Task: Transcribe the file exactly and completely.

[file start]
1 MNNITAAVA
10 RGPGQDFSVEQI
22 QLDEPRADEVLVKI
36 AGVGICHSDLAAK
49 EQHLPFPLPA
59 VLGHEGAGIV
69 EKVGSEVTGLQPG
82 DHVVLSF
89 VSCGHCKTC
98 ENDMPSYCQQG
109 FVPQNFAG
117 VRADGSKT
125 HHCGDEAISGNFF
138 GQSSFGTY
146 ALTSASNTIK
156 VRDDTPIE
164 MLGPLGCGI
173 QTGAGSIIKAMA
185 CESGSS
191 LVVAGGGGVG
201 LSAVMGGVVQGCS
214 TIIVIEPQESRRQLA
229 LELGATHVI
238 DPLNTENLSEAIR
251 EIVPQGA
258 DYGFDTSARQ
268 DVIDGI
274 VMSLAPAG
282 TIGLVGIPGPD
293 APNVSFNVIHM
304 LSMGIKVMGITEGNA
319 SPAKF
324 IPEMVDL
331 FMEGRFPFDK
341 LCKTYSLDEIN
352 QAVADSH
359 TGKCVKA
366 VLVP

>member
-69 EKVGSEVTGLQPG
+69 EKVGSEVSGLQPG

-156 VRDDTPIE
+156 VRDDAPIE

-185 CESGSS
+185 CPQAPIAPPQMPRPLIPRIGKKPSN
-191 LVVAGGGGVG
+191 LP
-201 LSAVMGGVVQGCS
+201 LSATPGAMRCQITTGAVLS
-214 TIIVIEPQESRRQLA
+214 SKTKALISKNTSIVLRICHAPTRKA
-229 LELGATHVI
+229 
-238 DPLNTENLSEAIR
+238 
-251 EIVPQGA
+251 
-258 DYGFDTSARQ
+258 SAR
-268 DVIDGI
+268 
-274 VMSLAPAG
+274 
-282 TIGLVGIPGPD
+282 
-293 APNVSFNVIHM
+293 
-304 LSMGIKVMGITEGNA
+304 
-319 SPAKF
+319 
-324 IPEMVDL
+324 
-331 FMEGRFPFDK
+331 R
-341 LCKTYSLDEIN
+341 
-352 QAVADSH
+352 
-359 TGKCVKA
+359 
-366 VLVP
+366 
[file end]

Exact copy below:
1 MNNITAAVA
10 RGPGQDFSVEQI
22 QLDEPRADEVLVKI
36 AGVGICHSDLAAK
49 EQHLPFPLPA
59 VLGHEGAGIV
69 EKVGSEVTGLQPG
82 DHVVLSF
89 VSCGHCKTC
98 ENDMPSYCQQG
109 FVPQNFAG
117 VRADGSKT
125 HHCGDEAISGNFF
138 GQSSFGTY
146 ALTSASNTIK
156 VRDDTPIE
164 MLGPLGCGI
173 QTGAGSIIKAMA
185 CESGSS
191 LVVAGGGGVG
201 LSAVMGGVVQGCS
214 TIIVIEPQESRRQLA
229 LELGATHVI
238 DPLNTENLSEAIR
251 EIVPQGA
258 DYGFDTSARQ
268 DVIDGI
274 VMSLAPAG
282 TIGLVGIPGPD
293 APNVSFNVIHM
304 LSMGIKVMGITEGNA
319 SPAKF
324 IPEMVDL
331 FMEGRFPFDK
341 LCKTYSLDEIN
352 QAVADSH
359 TGKCVKA
366 VLVP

>member
-69 EKVGSEVTGLQPG
+69 EKVGSEVSGLQPG

-156 VRDDTPIE
+156 VRDDAPIE

-185 CESGSS
+185 CPQAPIAPPQMPRPLIPRIGKKPSN
-191 LVVAGGGGVG
+191 LP
-201 LSAVMGGVVQGCS
+201 LSATPGAMRCQITTGAVLS
-214 TIIVIEPQESRRQLA
+214 SKTKALISKNTSIVLRICHAPTRKA
-229 LELGATHVI
+229 
-238 DPLNTENLSEAIR
+238 
-251 EIVPQGA
+251 
-258 DYGFDTSARQ
+258 SAR
-268 DVIDGI
+268 
-274 VMSLAPAG
+274 
-282 TIGLVGIPGPD
+282 
-293 APNVSFNVIHM
+293 
-304 LSMGIKVMGITEGNA
+304 
-319 SPAKF
+319 
-324 IPEMVDL
+324 
-331 FMEGRFPFDK
+331 R
-341 LCKTYSLDEIN
+341 
-352 QAVADSH
+352 
-359 TGKCVKA
+359 
-366 VLVP
+366 